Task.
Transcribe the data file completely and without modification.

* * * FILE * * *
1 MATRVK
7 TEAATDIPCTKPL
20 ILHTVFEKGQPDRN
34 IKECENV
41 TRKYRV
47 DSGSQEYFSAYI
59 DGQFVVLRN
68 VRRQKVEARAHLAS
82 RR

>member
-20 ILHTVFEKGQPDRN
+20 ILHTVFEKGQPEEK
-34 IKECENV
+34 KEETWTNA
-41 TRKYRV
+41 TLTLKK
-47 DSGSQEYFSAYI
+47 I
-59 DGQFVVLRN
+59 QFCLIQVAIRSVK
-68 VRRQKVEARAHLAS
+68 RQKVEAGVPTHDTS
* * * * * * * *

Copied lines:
1 MATRVK
7 TEAATDIPCTKPL
20 ILHTVFEKGQPDRN
34 IKECENV
41 TRKYRV
47 DSGSQEYFSAYI
59 DGQFVVLRN
68 VRRQKVEARAHLAS
82 RR

>member
-20 ILHTVFEKGQPDRN
+20 ILHTVFEKGQPEEK
-34 IKECENV
+34 KEETWTNA
-41 TRKYRV
+41 TLTLKK
-47 DSGSQEYFSAYI
+47 I
-59 DGQFVVLRN
+59 QFCLIQVAIRSVK
-68 VRRQKVEARAHLAS
+68 RQKVEAGVPTHDTS